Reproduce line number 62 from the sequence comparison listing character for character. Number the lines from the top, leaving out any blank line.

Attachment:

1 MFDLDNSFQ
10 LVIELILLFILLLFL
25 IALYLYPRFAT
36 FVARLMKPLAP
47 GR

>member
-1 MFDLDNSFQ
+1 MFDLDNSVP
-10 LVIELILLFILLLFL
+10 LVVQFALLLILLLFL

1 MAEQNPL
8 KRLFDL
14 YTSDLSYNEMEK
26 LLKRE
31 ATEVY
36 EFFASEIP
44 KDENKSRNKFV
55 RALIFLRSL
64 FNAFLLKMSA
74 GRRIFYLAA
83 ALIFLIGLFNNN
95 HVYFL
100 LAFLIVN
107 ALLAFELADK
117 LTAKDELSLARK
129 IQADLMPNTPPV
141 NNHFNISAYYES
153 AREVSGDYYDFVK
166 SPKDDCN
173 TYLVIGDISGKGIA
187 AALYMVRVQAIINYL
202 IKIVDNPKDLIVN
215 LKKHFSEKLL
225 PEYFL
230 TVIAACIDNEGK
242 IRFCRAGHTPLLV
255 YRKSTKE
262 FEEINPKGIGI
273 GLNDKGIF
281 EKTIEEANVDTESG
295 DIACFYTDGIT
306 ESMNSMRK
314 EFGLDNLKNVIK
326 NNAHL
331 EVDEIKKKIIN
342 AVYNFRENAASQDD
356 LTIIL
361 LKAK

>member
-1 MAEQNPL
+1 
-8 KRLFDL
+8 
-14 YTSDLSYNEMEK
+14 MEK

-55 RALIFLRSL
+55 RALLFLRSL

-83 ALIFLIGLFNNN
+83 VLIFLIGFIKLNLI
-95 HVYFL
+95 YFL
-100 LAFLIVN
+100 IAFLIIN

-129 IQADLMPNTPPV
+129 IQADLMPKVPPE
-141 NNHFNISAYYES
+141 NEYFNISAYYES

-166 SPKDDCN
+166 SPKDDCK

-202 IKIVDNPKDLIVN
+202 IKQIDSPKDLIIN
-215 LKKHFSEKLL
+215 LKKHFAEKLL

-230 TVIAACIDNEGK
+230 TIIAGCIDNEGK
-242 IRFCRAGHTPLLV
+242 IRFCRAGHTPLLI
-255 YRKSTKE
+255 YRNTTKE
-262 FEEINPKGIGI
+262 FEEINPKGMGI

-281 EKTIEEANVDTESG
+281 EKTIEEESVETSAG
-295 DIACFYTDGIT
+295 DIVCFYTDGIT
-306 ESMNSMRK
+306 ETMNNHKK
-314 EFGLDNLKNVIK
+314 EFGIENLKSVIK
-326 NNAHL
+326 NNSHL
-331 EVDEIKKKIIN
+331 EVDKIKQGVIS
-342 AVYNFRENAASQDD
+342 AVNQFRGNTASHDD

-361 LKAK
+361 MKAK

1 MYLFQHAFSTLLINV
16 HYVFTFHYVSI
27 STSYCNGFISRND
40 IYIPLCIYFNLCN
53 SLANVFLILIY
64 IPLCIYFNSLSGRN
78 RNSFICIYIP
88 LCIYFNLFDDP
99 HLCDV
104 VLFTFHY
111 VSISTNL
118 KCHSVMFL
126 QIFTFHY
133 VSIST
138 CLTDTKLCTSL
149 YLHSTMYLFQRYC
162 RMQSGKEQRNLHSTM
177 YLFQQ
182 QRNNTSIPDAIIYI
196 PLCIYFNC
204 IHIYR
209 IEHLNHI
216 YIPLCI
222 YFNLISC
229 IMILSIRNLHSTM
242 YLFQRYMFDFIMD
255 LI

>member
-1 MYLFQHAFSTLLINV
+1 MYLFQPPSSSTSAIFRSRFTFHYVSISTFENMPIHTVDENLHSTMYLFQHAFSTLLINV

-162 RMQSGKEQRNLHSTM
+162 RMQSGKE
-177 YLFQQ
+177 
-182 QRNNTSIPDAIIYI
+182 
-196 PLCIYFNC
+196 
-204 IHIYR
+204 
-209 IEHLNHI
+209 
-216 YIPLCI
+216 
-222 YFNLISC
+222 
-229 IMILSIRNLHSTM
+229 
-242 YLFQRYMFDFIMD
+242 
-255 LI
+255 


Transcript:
-100 LAFLIVN